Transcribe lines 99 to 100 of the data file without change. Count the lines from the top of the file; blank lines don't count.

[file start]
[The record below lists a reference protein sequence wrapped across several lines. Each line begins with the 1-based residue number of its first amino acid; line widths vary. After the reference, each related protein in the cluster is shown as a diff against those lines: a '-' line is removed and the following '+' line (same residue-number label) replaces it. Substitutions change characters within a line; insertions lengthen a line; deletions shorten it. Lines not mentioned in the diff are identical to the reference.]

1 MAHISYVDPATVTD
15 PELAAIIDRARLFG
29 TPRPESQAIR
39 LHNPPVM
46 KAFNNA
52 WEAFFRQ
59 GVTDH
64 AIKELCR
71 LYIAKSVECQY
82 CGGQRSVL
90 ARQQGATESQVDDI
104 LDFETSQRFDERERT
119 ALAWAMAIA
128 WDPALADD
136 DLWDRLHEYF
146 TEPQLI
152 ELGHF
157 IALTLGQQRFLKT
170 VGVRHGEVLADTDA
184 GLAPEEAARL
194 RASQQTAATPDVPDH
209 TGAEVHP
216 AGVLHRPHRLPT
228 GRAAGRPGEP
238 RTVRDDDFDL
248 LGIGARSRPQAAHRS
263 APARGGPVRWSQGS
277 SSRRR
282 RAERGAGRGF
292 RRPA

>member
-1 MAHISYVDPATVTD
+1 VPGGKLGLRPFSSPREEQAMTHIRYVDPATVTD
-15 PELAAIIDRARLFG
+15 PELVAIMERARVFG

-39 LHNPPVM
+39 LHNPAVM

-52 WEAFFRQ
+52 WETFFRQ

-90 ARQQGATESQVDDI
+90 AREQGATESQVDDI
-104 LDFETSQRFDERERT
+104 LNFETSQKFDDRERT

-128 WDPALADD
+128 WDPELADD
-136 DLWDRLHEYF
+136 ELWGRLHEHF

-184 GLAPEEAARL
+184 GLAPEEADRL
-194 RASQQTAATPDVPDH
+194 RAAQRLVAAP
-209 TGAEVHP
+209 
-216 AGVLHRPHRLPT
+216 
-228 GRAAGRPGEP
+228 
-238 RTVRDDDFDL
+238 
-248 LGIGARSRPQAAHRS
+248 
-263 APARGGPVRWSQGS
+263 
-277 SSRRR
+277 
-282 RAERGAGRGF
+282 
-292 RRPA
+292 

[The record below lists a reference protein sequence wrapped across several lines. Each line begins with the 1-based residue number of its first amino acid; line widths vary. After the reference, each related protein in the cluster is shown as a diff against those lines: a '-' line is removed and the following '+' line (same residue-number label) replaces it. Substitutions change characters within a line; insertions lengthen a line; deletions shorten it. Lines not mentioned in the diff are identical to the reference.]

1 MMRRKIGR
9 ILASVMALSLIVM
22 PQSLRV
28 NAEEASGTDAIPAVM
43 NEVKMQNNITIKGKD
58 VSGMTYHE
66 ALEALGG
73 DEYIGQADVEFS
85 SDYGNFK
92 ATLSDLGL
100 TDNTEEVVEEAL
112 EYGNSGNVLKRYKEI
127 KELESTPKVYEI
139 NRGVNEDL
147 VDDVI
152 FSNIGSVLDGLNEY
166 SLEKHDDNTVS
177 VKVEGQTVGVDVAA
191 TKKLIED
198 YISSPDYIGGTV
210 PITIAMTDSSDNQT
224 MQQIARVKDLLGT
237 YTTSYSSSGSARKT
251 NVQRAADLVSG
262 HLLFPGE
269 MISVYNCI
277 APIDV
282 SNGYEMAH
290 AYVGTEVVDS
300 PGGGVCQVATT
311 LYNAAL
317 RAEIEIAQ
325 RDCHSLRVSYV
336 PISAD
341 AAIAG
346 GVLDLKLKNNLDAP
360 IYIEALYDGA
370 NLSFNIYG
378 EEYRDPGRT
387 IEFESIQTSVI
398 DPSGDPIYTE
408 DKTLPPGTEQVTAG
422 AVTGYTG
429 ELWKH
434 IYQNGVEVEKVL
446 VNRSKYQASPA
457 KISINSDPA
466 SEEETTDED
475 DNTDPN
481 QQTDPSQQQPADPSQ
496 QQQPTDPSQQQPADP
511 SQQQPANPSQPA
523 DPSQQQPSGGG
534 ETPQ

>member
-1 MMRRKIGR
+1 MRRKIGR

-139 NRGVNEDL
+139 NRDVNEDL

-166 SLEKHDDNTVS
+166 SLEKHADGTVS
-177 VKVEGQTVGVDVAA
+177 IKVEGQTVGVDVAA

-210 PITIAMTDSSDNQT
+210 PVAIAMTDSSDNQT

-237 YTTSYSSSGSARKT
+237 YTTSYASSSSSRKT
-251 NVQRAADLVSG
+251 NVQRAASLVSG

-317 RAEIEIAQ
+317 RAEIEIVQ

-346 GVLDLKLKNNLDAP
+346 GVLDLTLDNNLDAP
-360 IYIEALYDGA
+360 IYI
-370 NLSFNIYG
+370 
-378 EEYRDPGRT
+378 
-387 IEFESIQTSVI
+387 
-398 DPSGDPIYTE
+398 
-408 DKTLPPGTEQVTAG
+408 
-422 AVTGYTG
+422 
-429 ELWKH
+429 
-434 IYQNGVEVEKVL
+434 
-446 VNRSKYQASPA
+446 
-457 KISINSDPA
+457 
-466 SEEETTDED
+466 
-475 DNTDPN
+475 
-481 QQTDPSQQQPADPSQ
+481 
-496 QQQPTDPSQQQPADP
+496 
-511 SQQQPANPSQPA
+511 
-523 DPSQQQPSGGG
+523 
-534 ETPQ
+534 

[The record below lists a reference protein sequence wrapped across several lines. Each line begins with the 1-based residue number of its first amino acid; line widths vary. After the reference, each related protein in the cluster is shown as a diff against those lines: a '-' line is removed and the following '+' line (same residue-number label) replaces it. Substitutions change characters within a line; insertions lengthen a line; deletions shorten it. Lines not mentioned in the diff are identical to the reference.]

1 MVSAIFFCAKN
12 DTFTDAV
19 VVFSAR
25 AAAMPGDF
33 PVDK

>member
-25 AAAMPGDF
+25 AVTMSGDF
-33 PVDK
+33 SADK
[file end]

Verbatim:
282 SNGYEMAH
290 AYVGTEVVDS